A Hunger Strike, a Deficit, and Santa Clara County’s Moment of Decarceration

Editor's Note:

Loved ones incarcerated in Santa Clara County Jails are on a hunger stirke to protest conditions inside and show solidarity for the movement outside to end systemic racism. Meanwhile the county must decide its budget priorities. If Santa Clara County takes this moment to decarcerate - that direction can follow the call of the hunger strikers and the Black Lives Matter proclamation, while also saving valuable resources during a fiscal crisis.

As I write this, those incarcerated in the Santa Clara County Jails are on a hunger strike. Already deprived of basic humane treatment, facing a lethal pandemic that thrives in precisely what jails are — warehouses that cage human beings in unsanitary congregated settings — they are intentionally enduring even more suffering. They do so in hopes their actions will lead to change. They of course strike in the great liberatory lineage of Cesar Chavez, Martin Luther King Jr., and political prisoners historically and throughout the globe who have used the tactic as a transformational act to challenge white supremacy, oppression, and injustice. A hunger strike is an act of incredible visceral fortitude and honor - as a participant is rebelling against the survival instincts of one's own body for a greater moral cause. To hunger strike in the Santa Clara County Jail, in this moment, is a transcendent act of courage.

And despite the deplorable, life-threatening conditions inside those jails, they do so — remarkably — as an act of solidarity with those outside of the walls as well. Namely, they hunger strike to figuratively join the movement on the streets that have rallied and marched since the murder of George Floyd and Breonna Taylor and taken the Black Lives Matter call to the most sizable social movement in the history of the country. Unable to physically participate in the actions outside, the hunger strike is their language of protest. 

The #SCCJailStrike is happening at the same time the County is determining how to allocate its limited resources for the upcoming budget in the face of unprecedented cuts due to the pandemic. Even with proposed cuts, the County Executive’s Office is expecting a $200-500 million dollar deficit.

Budgets are expressions of what a community values, and what principles guide them. If we use the Black Lives Matter proclamation as a prism to evaluate budgetary decisions — then decarceration is both the vehicle of how we get through the deficit as well as how we simultaneously build a more equitable world, once we get to the other side.

And though elected officials may not be connecting the dots just yet — the most fiscally responsible path forward for the county is to support exactly what those incarcerated are starving themselves for — to divest public resources from the criminal punishment system. Specifically, our County can reduce the stranglehold of the institutions of incarceration — the Sheriff’s Office/Jails, the District Attorney’s Office, and the Probation Department — as these institutions (regardless if they are deemed progressive or not) are the vestiges of structural racism. The County Board of Supervisors recently supported a proclamation of Black Lives Matter — shrinking the criminal punishment system is the most honest way they can animate their commitment in a tangible and measurable policy direction.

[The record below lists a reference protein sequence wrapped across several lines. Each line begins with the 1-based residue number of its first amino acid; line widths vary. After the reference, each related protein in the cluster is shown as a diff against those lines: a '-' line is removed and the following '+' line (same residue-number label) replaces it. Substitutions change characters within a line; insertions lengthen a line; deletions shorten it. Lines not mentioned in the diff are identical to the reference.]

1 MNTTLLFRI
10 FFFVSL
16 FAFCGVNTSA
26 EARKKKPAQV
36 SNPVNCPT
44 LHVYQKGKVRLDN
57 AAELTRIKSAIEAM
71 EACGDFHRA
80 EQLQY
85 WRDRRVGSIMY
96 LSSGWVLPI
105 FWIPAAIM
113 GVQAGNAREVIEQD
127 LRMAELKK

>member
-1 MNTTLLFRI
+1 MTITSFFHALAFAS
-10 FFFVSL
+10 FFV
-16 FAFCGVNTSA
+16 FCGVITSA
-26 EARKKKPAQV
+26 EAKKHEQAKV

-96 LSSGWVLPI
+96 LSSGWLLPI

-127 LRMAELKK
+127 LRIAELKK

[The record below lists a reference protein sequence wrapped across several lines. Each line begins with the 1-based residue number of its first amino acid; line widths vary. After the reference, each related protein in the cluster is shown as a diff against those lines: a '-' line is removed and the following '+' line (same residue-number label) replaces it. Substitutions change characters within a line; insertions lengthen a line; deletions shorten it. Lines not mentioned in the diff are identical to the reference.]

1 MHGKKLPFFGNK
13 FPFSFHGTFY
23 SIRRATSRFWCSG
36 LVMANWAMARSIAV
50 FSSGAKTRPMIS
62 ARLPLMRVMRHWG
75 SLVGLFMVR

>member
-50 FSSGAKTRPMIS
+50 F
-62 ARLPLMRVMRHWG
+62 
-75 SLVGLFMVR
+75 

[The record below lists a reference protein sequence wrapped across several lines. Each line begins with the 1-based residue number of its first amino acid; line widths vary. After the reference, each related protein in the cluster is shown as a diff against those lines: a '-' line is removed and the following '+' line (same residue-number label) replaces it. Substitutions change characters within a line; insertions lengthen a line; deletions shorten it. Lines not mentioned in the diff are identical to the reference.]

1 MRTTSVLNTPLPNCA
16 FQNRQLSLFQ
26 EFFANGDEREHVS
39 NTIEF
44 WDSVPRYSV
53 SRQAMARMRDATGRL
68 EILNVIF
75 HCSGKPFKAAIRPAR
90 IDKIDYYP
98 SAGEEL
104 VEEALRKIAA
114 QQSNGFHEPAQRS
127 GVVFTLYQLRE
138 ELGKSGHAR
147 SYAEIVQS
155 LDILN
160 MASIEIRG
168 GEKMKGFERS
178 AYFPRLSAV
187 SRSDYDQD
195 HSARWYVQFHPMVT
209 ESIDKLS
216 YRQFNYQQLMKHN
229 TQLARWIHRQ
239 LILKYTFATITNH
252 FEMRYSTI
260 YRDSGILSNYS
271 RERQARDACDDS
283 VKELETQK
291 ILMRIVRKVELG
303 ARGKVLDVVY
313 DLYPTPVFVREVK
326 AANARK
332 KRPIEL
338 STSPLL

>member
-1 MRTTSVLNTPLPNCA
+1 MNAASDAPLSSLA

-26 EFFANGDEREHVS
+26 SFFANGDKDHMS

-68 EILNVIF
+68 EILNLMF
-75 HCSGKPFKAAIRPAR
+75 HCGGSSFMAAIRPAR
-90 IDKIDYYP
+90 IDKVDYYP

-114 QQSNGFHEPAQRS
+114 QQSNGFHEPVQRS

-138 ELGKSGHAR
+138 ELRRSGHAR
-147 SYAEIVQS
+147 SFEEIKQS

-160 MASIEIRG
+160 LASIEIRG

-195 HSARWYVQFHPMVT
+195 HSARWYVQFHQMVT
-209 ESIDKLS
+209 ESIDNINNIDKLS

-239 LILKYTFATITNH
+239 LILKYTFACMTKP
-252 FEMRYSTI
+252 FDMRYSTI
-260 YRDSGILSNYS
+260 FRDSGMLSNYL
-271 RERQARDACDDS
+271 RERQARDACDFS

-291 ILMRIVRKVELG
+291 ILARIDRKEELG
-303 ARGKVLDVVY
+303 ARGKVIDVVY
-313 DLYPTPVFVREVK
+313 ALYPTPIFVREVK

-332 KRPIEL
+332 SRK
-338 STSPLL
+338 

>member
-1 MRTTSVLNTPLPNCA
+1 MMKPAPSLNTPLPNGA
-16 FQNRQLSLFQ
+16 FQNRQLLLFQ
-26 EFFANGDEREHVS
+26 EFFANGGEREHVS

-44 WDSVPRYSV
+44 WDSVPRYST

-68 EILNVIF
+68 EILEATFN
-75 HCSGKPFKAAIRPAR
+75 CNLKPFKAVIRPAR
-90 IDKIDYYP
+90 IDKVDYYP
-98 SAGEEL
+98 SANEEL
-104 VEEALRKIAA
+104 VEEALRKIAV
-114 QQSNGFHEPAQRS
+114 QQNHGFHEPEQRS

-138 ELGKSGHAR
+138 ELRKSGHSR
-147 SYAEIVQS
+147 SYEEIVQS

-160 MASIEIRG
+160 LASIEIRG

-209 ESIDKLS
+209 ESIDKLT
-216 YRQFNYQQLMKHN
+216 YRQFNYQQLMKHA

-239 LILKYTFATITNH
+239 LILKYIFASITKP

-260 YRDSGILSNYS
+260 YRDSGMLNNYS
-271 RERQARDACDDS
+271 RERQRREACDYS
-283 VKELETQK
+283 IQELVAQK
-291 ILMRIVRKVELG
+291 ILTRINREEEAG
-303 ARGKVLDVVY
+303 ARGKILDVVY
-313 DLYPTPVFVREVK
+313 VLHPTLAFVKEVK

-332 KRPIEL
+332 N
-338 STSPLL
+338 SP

In short, this deficit is Santa Clara County’s opportunity to decarcerate.

Community Alternatives to the Machine
The criminal punishment system both simultaneously overly occupies space in the overall county budget, while at the same time harming more people through its actual function or “service.” This means that at a critical time when the County should be reserving funds for housing, health services, employment, food security — the basic necessities for residents to literally survive through the pandemic — a lion’s share of those needed dollars are being consumed by a behemoth of a machine that is designed to cage and control Black and Brown communities. We can both free the people and free the resources by intentionally decarcerating. Both endeavors will save lives. For example, in the jails where we have seen more frequent COVID-19 outbreaks, the best way to ensure someone’s safety from getting contaminated in the jail is to not have them in the jail. And out in the community, having less expensive community-based responses instead of police to answer mental health calls could mean someone gets support rather than gunned down or the cost-intensive process of being arrested, adjudicated, and jailed.

And in fact the County has been depopulating the jails since the COVID-19 outbreak due to heath mandates. We now have a little over 2,000 people currently incarcerated, it was well over 3,000 just months ago, which is the lowest count in decades. And at the same time of letting people out, we are seeing a reduction in “crime” as reported by arresting agencies like the San Jose Police Department. Compared to 2019, violent crime decreased 22 percent and property crime went down 28 percent respectively. The conclusion being undeniable — decarceration does not create an increase in crime, and in fact may contribute to a decrease in crime as communities are more whole and

(Introductory video of families who authored the #ProtectYourPeople Budget)